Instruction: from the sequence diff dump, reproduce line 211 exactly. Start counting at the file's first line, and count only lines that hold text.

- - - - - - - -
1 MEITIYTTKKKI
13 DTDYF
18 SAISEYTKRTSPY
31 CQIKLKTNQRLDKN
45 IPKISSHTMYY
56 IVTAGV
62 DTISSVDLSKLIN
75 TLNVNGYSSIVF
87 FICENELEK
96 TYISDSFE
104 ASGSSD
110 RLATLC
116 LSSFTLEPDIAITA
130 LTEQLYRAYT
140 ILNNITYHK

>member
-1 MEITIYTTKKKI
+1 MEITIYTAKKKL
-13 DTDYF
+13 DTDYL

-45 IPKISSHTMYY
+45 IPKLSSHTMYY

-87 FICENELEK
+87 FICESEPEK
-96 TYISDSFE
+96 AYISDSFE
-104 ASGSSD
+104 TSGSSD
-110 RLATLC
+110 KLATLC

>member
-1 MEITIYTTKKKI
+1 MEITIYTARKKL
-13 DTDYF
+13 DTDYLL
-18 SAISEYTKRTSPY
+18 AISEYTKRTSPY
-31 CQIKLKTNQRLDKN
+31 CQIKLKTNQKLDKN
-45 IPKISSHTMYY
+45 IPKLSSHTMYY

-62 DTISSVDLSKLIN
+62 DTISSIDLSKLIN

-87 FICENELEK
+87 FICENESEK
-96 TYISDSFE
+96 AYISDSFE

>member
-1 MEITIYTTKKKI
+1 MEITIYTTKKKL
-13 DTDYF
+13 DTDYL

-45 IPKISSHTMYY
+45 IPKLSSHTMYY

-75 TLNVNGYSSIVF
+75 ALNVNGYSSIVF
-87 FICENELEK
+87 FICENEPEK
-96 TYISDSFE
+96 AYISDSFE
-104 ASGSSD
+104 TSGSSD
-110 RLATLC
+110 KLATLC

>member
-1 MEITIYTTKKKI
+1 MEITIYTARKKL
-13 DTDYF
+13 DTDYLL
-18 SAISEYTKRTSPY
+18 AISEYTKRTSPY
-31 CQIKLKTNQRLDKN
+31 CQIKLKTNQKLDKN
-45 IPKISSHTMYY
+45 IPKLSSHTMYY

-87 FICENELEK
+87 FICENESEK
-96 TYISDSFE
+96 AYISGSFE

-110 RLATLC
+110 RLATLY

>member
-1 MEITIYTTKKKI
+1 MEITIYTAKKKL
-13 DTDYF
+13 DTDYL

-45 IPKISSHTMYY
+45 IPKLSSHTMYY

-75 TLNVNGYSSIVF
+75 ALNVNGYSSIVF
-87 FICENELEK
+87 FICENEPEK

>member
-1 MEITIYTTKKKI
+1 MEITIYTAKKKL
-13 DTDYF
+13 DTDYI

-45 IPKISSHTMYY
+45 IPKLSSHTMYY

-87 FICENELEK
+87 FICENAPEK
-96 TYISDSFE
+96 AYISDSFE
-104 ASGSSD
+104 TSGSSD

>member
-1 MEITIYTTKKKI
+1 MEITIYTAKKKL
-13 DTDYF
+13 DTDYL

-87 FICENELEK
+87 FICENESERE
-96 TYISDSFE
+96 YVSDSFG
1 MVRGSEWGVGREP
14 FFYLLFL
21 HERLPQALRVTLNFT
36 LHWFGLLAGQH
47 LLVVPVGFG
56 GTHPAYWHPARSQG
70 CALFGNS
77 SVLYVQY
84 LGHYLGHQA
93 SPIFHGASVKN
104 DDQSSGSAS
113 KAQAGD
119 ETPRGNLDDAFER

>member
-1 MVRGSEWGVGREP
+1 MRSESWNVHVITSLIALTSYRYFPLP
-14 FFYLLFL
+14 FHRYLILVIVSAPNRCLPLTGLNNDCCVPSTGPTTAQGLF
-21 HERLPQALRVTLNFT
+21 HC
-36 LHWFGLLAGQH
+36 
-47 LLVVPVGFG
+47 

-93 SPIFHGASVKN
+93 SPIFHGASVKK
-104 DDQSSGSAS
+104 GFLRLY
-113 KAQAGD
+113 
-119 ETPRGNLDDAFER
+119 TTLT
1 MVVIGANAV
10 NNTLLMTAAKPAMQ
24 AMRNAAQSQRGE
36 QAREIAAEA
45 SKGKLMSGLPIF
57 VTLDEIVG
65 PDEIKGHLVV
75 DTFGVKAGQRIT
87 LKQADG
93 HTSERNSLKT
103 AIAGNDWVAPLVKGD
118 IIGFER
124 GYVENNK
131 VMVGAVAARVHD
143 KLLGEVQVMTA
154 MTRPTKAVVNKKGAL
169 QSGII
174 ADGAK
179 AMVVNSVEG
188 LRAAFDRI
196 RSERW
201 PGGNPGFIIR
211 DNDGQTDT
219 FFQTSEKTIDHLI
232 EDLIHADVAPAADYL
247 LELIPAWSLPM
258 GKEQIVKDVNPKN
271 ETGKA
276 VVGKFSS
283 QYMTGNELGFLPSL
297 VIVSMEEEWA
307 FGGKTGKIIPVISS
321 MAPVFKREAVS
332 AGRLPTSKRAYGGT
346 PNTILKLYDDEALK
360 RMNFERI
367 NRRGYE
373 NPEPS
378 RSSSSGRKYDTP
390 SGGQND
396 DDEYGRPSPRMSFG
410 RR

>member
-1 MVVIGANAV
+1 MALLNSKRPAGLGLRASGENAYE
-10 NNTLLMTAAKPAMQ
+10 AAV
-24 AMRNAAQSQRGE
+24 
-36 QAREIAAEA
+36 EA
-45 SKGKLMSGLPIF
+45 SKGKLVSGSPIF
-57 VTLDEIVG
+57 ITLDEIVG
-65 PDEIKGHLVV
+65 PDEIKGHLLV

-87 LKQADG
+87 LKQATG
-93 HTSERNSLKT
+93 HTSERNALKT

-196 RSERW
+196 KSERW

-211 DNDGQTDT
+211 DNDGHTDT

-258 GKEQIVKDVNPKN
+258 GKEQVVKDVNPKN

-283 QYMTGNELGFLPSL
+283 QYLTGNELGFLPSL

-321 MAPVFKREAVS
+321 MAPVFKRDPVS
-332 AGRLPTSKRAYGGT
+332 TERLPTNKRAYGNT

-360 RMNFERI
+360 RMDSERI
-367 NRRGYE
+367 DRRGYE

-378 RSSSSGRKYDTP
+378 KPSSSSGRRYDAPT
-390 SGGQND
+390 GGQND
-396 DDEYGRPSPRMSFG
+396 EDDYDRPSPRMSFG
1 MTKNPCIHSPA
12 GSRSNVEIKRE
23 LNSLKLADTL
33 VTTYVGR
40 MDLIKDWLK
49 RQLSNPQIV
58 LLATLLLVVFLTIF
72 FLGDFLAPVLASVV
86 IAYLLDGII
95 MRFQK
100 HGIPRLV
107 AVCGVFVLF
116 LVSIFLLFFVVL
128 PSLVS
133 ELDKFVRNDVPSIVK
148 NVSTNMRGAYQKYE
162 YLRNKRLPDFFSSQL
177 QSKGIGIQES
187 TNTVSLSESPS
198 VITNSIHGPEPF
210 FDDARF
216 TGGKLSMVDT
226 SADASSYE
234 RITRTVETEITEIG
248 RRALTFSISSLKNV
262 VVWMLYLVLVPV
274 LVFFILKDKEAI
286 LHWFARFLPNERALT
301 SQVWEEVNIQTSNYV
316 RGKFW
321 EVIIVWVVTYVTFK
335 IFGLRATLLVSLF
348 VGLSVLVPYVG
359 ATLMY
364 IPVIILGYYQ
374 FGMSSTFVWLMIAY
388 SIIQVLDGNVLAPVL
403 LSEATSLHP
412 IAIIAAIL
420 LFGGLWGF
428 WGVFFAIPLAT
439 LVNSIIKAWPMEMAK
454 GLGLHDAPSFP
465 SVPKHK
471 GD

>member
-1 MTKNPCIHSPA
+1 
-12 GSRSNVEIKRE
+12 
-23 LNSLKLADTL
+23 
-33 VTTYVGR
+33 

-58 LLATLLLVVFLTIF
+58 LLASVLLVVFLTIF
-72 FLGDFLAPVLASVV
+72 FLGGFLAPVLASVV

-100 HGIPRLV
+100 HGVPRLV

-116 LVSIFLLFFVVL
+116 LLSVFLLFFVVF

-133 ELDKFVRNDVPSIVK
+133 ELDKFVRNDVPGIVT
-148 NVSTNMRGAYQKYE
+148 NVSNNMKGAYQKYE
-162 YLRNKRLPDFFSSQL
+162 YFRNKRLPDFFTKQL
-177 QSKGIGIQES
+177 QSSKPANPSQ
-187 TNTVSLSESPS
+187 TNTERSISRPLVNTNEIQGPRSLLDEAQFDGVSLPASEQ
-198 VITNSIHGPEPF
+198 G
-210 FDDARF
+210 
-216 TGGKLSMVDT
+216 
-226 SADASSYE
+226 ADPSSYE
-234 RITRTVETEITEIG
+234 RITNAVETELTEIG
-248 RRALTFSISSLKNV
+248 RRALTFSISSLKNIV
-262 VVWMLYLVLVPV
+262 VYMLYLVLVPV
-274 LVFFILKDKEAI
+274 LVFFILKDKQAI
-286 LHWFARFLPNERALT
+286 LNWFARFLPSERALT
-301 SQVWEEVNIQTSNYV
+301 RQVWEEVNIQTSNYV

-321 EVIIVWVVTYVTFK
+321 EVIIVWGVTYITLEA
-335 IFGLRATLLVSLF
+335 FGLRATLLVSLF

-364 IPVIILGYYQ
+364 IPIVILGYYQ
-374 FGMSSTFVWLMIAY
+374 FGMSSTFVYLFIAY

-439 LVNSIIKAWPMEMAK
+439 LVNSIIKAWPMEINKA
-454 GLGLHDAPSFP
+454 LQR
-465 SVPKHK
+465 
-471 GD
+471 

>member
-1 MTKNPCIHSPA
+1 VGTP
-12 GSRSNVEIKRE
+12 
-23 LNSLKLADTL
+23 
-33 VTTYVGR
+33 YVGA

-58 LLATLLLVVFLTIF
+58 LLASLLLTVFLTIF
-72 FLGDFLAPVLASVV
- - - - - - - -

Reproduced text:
+211 DNDGHTDT